I came across their song, “We Are Young” during one of my radio “seek” adventures. I haven’t yet programmed the presets in my car, so I just press the seek button until it lands on something interesting. NPR, classical, TobyMac, talk radio and Kelly Clarkson’s latest girl power anthem get equal airplay on my short commutes. When I landed on this song, I’ll admit I liked the beat (and the Queen-esque feel of the whole album). It’s hard not to if you have a sunroof and it’s 72 degrees in late February.

Then I listened to the underbelly of what all the hipsters are calling an “epic” sound:

Tonight
We are young
Let’s set this world on fire
We can burn brighter
Than the sun

Wow. My culture is making strong claims with this anthem and all the 35-year-old radio DJ had to say is, “Hey, gotta love this one. I just heard it last week and, man, I’ve got it on replay.”

I stopped bobbing my head and started asking questions. This is not some adolescent kid shaking his fist at the air – not some collegiate rabble-rouser stumbling in and out of bars spitting speculation. This is our Tower of Babel.

English: Tower of Babel

In Genesis 9, God told Noah to disperse after the flood – to be fruitful, multiply and fill the earth. The people decided it would be better to cluster together – to make a name for themselves by building a tower to the heavens and building a city around them for protection. John Piper (in his sermon “The Pride of Babel and the Praise of Christ”) preached that, at the Tower of Babel, “The two sins are the love of praise (so you crave to make a name for yourself) and the love of security (so you build a city and don’t take the risks of filling the earth).” With the flood still fresh in their memory, did the people really think they were powerful enough to reach heaven and strong enough to remain disobedient to the Lord?

Apparently, yes. The people decided they were both powerful and strong enough to complete the task and live prosperous in disobedience. They tried to outdo the God who had delivered them from sure death and preserved them for life.

As I listened to this band break “new ground” on the radio, I heard an old, familiar story. I heard a story where WE are the center, where WE decide our fate, where WE can build our own destiny, and where WE can make ourselves immortal. Call it “youth” or “foolish,” but don’t call it a joke.

I wonder if there were people in the days of the Tower of Babel who shut themselves in their homes, silently disapproving of the monstrous building project. I wonder if they thought it was a fleeting fad that would pass when the builders grew older.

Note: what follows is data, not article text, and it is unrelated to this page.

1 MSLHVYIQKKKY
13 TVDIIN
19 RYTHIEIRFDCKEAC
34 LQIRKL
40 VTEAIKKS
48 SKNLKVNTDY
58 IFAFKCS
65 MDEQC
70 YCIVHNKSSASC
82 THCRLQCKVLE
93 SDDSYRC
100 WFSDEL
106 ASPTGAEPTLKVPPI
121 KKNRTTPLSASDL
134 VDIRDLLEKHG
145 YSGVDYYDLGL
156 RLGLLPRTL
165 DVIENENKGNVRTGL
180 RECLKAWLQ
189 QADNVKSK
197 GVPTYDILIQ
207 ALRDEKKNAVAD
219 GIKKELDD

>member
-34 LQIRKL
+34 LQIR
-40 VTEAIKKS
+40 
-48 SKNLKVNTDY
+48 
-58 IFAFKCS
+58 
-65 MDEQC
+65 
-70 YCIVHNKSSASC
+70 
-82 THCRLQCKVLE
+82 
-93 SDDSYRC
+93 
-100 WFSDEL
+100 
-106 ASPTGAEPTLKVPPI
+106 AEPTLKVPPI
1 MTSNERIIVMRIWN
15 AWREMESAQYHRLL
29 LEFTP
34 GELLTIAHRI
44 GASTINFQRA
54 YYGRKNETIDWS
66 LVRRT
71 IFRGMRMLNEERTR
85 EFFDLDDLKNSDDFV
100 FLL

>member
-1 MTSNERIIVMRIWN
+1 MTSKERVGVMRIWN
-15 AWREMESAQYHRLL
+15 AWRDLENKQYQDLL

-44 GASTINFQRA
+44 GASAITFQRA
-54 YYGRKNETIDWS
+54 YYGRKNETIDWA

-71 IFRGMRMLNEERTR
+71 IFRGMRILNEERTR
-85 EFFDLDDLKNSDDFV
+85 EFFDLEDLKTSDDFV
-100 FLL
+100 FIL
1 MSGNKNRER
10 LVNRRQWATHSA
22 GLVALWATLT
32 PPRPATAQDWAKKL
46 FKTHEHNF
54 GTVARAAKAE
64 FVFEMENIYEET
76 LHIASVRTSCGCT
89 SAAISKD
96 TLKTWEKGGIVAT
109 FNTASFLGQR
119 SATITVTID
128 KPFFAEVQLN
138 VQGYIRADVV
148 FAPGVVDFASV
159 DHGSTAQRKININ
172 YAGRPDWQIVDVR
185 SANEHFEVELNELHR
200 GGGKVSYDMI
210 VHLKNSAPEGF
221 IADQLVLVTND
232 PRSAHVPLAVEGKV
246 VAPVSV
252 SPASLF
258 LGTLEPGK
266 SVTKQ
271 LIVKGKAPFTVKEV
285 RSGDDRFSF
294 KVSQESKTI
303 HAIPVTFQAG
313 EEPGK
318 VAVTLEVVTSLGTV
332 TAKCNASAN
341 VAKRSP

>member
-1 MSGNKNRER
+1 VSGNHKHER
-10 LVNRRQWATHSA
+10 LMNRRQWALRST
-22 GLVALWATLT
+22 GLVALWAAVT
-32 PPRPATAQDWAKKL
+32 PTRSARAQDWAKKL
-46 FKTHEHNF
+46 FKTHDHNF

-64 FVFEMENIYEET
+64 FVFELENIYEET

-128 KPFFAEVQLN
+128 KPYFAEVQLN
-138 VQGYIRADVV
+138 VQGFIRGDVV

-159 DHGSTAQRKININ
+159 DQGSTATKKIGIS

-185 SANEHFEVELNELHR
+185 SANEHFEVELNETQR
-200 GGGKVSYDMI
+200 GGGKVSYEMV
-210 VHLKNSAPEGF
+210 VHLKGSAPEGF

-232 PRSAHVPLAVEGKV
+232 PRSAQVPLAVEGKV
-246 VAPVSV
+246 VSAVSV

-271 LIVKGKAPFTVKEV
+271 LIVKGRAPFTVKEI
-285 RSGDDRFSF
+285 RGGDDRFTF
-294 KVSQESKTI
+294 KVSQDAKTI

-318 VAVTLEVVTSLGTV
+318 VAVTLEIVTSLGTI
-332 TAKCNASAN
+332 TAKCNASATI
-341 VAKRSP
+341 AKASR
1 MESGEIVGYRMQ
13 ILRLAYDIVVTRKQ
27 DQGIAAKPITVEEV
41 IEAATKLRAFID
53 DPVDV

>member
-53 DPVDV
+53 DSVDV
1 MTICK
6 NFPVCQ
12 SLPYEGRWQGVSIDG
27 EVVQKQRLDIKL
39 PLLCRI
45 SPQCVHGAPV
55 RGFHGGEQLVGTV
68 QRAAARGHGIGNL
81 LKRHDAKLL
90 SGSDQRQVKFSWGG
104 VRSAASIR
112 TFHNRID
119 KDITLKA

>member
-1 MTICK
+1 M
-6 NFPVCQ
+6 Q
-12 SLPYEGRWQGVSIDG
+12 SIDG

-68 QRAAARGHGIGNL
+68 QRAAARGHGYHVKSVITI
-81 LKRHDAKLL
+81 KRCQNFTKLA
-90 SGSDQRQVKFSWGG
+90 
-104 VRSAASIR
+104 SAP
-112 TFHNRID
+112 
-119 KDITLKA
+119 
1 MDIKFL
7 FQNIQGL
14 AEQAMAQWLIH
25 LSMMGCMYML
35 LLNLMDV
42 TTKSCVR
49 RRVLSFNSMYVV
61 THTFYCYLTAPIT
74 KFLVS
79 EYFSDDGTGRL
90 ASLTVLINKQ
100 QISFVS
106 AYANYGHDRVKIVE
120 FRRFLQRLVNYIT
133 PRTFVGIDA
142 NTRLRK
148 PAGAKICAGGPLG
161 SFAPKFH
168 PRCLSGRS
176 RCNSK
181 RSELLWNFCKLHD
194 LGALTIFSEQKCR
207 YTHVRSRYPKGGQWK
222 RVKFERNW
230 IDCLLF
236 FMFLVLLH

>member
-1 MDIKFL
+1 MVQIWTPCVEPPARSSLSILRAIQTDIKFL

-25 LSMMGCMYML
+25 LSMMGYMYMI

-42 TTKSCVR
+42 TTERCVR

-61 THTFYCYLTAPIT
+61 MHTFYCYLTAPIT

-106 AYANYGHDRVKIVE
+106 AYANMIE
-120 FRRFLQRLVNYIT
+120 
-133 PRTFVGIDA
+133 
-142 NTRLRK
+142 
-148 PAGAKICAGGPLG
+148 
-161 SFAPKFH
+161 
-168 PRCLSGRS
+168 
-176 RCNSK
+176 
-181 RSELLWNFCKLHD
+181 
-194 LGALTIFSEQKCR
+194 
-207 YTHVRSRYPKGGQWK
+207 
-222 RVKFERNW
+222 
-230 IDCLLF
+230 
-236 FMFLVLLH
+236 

Does my generation really believe we are powerful enough to set the world on fire?
Does my generation really believe that we are big enough to shine brighter than the sun?

Even taken metaphorically, these claims are concerning. Everyone can tap a toe to the anthem (about losing your troubles at the bar and promising to carry drunk friends home) that makes you think you are capable of anything – for no other reason than “we are young.” I’m not sure how the logic works out – something like this, perhaps?

-We are young.
-Young people have cultural authority (to set the world on fire).
-Authority governs earth/sun/moon.
-Young people can supersede sunshine.

Hm. Lots of holes, it seems. The stranger thing might be that the song weaves destruction in with delight. I’m pretty sure we all still think burning alive is one of the worst ways to die. So, they can’t be serious about setting the world on fire and burning brighter than the sun. Yet, they choose this clearly destructive imagery to represent the ultimate thrill – the greatest delight. The whole thing is about bumbling barroom mistakes, but the song repeatedly declares (like Charlie Sheen and Courtney Robertson) that it’s all canceled out because in the end, we’re “winning.” Even as we all light up in a burning ball of gas, the thrill of burning brighter than the sun is somehow worth it.

Left to our own devices and given the right amount of authority, I don’t doubt we’d light a match to the world – crazy as it sounds. I am so grateful we aren’t walking around with that kind of power. The God of Abraham, Isaac, and Jacob is the God of this generation as well. He is so gracious to call us to salvation in His Son, Jesus Christ, and rescue us from self-destruction.

.

Sorry to dump this on you all. My grandpa recently reminded me that I should stick to simple things on this blog. I can already tell you what he’ll say in response to this one, “Agh! I didn’t understand one word of it.” Well, maybe tomorrow I’ll write about how I forgot to close my sunroof overnight and drove on damp seats in the morning.

I simply want to encourage us all to think critically about what our culture claims about who we are and why we are here because it is shaping our generation (whether or not we’ve got our hands covering our eyes).

let LOVE fly like cRaZy